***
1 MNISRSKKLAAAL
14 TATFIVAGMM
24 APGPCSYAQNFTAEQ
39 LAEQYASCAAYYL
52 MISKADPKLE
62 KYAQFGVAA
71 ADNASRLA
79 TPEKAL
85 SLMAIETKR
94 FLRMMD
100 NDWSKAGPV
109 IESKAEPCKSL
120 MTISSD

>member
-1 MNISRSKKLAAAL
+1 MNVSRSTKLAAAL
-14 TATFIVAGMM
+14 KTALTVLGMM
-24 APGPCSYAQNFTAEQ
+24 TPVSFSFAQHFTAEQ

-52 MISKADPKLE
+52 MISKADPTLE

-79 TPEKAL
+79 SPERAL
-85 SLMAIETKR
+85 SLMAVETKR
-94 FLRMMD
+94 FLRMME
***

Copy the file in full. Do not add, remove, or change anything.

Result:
1 MNISRSKKLAAAL
14 TATFIVAGMM
24 APGPCSYAQNFTAEQ
39 LAEQYASCAAYYL
52 MISKADPKLE
62 KYAQFGVAA
71 ADNASRLA
79 TPEKAL
85 SLMAIETKR
94 FLRMMD
100 NDWSKAGPV
109 IESKAEPCKSL
120 MTISSD

>member
-1 MNISRSKKLAAAL
+1 MNVSRSTKLAAAL
-14 TATFIVAGMM
+14 KTALTVLGMM
-24 APGPCSYAQNFTAEQ
+24 TPVSFSFAQHFTAEQ

-52 MISKADPKLE
+52 MISKADPTLE

-79 TPEKAL
+79 SPERAL
-85 SLMAIETKR
+85 SLMAVETKR
-94 FLRMMD
+94 FLRMME